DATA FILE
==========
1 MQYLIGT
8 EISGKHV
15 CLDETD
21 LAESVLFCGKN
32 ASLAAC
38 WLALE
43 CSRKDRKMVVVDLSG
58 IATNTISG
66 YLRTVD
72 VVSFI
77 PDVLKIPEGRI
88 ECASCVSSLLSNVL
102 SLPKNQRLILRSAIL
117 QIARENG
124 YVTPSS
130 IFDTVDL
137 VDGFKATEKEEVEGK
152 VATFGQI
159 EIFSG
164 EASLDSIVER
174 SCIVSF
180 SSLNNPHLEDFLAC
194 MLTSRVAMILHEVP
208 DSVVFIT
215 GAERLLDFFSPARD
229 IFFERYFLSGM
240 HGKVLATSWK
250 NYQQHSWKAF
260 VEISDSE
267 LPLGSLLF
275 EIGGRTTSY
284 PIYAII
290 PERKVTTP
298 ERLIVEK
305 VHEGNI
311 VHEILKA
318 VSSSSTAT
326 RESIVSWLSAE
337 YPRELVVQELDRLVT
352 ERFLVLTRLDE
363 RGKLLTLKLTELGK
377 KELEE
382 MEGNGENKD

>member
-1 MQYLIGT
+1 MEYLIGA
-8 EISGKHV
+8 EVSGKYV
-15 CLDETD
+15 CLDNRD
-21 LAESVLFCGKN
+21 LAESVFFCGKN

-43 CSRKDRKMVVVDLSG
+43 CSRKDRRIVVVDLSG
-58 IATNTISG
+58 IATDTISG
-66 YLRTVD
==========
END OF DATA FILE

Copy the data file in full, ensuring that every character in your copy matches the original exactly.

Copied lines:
1 MQYLIGT
8 EISGKHV
15 CLDETD
21 LAESVLFCGKN
32 ASLAAC
38 WLALE
43 CSRKDRKMVVVDLSG
58 IATNTISG
66 YLRTVD
72 VVSFI
77 PDVLKIPEGRI
88 ECASCVSSLLSNVL
102 SLPKNQRLILRSAIL
117 QIARENG
124 YVTPSS
130 IFDTVDL
137 VDGFKATEKEEVEGK
152 VATFGQI
159 EIFSG
164 EASLDSIVER
174 SCIVSF
180 SSLNNPHLEDFLAC
194 MLTSRVAMILHEVP
208 DSVVFIT
215 GAERLLDFFSPARD
229 IFFERYFLSGM
240 HGKVLATSWK
250 NYQQHSWKAF
260 VEISDSE
267 LPLGSLLF
275 EIGGRTTSY
284 PIYAII
290 PERKVTTP
298 ERLIVEK
305 VHEGNI
311 VHEILKA
318 VSSSSTAT
326 RESIVSWLSAE
337 YPRELVVQELDRLVT
352 ERFLVLTRLDE
363 RGKLLTLKLTELGK
377 KELEE
382 MEGNGENKD

>member
-1 MQYLIGT
+1 MEYLIGA
-8 EISGKHV
+8 EVSGKYV
-15 CLDETD
+15 CLDNRD
-21 LAESVLFCGKN
+21 LAESVFFCGKN

-43 CSRKDRKMVVVDLSG
+43 CSRKDRRIVVVDLSG
-58 IATNTISG
+58 IATDTISG
-66 YLRTVD